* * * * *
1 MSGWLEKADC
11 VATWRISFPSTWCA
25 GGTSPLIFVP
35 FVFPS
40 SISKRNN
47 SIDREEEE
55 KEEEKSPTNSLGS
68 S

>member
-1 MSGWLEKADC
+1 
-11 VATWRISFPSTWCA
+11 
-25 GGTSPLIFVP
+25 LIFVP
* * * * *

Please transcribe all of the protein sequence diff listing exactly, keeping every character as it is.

1 MSGWLEKADC
11 VATWRISFPSTWCA
25 GGTSPLIFVP
35 FVFPS
40 SISKRNN
47 SIDREEEE
55 KEEEKSPTNSLGS
68 S

>member
-1 MSGWLEKADC
+1 
-11 VATWRISFPSTWCA
+11 
-25 GGTSPLIFVP
+25 LIFVP